“‘Everything is permissible’–but not everything is beneficial. ‘Everything is permissible’–but not everything is constructive. Nobody should seek his own good, but the good of others.”
–1 Corinthians 10:17
Quite an interesting verse in light of our recent discussion about consuming alcohol, the effects of it, and what the Scripture says about it. It’s a controversial topic–one I’m not afraid to tackle. It needs to be wrestled with, and I hope the truth shines through.
A lot has been said. Every side has basically weighed in. We have every extreme talking, we have people in the middle, and we have people leaning one way or the other.
I have promised to look at the issue once more, and to examine especially the comments of Steve McCoy, Joe Thorn, Derek Wallace, and One Salient Oversight, as well as a few others.
Steve–it’s your turn first.
But you have worked pretty hard to isolate the passages on drunkenness and these aren’t anti-alcohol but anti-abuse…We should rather seek to use the gift in the way God intended. That means abstinence is not a biblical position.
I can take that two ways–I can take it as you saying “Christians are not allowed to drink” is not a Biblical position or I can take it as “saying drinking is not best for Christians” is not a biblical position.
Now, if I assume you were speaking about the first instance, then I would agree. I never said that. I said drinking is not best for Christians. And that’s where I stand.
What truly stands is the fact that drinking alcohol is not necessary like continuing life or eating to stay alive. It is very unlike those things. One needs to realize this when they bring that argument to the floor.
The Bible doesn’t mention the goodness of smoking like it does with alcohol (Ps 104:15).
What does Psalm 104:14-15 say exactly?
He makes grass grow for the cattle,
and plants for man to cultivate—
bringing forth food from the earth:
wine that gladdens the heart of man,
oil to make his face shine,
and bread that sustains his heart.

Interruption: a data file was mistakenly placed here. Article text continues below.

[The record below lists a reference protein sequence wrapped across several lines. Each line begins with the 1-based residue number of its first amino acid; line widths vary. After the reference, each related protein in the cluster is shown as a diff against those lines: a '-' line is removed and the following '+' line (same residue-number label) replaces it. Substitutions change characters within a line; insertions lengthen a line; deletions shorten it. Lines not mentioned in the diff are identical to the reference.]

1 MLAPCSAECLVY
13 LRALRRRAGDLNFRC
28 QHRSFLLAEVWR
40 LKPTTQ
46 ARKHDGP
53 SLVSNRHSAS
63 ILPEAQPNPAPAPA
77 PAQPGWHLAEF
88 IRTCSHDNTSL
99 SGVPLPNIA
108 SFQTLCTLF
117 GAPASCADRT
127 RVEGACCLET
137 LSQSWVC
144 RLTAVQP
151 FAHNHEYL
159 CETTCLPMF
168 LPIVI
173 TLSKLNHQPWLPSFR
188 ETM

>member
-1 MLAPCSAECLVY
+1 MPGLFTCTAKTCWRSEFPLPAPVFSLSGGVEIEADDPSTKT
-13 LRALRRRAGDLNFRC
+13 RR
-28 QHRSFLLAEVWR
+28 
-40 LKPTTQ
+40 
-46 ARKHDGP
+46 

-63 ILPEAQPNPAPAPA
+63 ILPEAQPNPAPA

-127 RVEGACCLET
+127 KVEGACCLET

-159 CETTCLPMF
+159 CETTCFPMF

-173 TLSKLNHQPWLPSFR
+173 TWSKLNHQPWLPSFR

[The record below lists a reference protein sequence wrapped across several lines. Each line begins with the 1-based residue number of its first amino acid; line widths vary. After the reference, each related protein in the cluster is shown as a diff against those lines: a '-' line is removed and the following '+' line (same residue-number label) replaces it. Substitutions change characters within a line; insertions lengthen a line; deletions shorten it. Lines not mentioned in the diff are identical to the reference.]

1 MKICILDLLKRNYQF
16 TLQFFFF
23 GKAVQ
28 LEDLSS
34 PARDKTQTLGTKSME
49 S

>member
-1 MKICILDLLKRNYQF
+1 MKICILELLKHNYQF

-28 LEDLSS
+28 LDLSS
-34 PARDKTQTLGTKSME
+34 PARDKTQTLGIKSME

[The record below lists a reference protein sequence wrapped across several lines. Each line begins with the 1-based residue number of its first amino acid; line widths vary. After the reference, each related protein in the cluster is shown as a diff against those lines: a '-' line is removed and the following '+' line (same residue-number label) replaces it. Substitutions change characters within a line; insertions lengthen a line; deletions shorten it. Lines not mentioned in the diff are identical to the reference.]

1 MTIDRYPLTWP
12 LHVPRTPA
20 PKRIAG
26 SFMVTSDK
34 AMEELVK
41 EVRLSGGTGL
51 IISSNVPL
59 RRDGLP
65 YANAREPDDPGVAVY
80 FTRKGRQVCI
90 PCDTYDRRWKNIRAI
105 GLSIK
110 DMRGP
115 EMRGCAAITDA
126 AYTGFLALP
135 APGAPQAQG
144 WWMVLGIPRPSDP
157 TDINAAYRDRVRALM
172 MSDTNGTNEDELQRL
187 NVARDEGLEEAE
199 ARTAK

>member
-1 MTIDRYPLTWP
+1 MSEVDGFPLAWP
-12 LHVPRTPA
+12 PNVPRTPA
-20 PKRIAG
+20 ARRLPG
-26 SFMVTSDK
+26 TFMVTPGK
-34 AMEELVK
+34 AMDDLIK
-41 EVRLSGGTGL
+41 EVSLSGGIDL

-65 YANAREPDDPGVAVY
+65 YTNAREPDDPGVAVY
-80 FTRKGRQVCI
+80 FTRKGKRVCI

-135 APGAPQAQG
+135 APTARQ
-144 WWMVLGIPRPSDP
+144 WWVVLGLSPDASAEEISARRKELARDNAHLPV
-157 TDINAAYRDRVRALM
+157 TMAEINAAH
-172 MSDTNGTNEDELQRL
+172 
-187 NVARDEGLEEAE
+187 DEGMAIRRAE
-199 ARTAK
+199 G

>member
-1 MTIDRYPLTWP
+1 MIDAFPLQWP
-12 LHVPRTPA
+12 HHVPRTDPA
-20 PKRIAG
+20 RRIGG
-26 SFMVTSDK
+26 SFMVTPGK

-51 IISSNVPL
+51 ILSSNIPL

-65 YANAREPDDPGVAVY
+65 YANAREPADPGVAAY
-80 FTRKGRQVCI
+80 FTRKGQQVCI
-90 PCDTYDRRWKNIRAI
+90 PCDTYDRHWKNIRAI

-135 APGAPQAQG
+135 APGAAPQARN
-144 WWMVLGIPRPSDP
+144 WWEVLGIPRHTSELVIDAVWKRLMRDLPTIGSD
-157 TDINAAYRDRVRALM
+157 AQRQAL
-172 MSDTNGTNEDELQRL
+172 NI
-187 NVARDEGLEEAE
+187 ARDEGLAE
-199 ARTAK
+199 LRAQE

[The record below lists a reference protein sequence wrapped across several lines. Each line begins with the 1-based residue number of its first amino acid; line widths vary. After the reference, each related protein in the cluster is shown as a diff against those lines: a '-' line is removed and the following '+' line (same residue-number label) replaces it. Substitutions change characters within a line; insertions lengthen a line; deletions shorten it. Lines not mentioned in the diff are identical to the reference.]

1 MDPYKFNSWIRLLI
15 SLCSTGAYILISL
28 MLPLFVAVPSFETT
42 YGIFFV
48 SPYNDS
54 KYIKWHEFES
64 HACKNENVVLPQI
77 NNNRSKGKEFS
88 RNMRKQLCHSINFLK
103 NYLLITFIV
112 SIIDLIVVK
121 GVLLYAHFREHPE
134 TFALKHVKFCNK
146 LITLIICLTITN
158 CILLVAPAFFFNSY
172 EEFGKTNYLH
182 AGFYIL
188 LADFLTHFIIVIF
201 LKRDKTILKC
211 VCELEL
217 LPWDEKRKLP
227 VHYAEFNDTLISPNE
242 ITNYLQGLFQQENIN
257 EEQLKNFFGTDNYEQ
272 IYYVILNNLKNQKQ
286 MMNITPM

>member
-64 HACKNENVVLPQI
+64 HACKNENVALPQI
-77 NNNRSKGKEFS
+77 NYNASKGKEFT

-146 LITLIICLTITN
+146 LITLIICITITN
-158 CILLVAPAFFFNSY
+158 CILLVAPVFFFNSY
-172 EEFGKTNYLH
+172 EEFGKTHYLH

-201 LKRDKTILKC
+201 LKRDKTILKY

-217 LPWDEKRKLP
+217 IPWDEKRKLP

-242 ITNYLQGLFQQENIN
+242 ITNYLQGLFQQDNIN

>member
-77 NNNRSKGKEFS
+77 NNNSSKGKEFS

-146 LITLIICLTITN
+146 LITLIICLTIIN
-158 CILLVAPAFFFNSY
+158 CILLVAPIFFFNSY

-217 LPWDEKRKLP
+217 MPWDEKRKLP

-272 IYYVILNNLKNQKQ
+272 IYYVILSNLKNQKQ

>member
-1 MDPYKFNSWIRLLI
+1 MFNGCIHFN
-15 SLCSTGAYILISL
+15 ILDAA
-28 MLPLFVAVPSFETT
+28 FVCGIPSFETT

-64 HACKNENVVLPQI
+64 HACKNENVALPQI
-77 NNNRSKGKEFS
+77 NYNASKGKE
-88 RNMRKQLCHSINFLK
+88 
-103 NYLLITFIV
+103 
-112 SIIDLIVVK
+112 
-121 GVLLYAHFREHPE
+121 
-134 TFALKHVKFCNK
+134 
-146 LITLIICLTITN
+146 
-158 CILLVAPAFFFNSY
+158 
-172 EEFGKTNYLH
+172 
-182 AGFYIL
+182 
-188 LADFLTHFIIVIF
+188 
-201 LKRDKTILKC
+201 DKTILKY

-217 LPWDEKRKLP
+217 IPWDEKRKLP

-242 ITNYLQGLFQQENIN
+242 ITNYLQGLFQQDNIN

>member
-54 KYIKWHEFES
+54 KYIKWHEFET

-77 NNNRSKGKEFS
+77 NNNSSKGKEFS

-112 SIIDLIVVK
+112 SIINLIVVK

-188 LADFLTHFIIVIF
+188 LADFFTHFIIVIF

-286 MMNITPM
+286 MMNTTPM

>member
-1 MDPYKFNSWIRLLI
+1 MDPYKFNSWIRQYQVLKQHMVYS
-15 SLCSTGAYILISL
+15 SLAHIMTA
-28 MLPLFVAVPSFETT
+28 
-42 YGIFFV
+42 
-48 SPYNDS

Now, that is a very, very good point. A point, which I am sure, everyone automatically says, “well, there you are. You can’t beat that verse and you can’t beat all of these verses either”:
Ecclesiastes 9:7 – “drink your wine with a merry heart, for God approves what you do.”
Psalm 104:15 – the Psalmist writes “wine gladdens the heart of a man.”
Isaiah 25:6 – God will provide a feast of rich foods and choice wines.
Amos 9:14 – God declares that His people shall plant their vineyards and drink their wine.
Zech. 10:7 – God says that when He saves His people, their hearts shall be glad as with wine.
Gen. 14:18 – Melchizedek offers a bread and wine sacrifice, and Jesus is the Priest in the same manner.
Gen. 27:25 – Isaac brought Jacob wine, and he drank, with God’s favor.
Neh. 8:10 – Nehemiah commands the faithful to drink sweet wine to celebrate the Lord and His holy day.
“Tim, you’ve just been shot out of the water. You’re dead, you’re gone, and you have no argument whatsoever. Why bother?”
Seems to be, until we do some deeper study–study deeper than just glancing at all of those verses. But before I look at this, let me clarify something: I am not saying drinking is a sin. I am saying that it is not best for Christians. I hope you get that and do not miss it.
What we truly need to consider is what “wine” are these passages referring to? Is it “non-alcoholic wine” (which sounds like a oxymoron) or are they what we today consider as “wine.” Certainly, this wine was not grape juice, and had some alcoholic content. What we need to look at is the historical aspects. What was the wine like in biblical times versus today?
Although there is dispute over the alcoholic quality or lack thereof in Biblical wines, it is safe to say that today God would not condone the use of fermented drink.
Alcoholic wines in Bible times were not nearly as full of alcohol as they are today; while modern wine may be 12% alcohol, unmixed wine in Biblical times would not have exceeded 4%. It was considered barbaric in Roman times to drink unmixed wine, and citizens would mix water and wine from about one part wine to four parts water to one part wine to eight parts water, and this would leave an alcoholic content of between 0.5 and 1% alcohol. Simply put, one would have to drink twelve glasses of Roman wine to even begin to equal one glass of modern wine, and such a quantity in Roman times would be inordinate for an average meal.
We must remember the wise words of Solomon in Proverbs 20:1 and Proverbs 23:31-35:
Wine is a mocker, strong drink a brawler; And whosoever erreth thereby is not wise.
Look not thou upon the wine when it is red, When it sparkleth in the cup, When it goeth down smoothly: At the last it biteth like a serpent, And stingeth like an adder. Thine eyes shall behold strange things, And thy heart shall utter perverse things. Yea, thou shalt be as he that lieth down in the midst of the sea, Or as he that lieth upon the top of a mast.
“They have stricken me,” shalt thou say, “and I was not hurt; They have beaten me, and I felt it not: When shall I awake? I will seek it yet again.”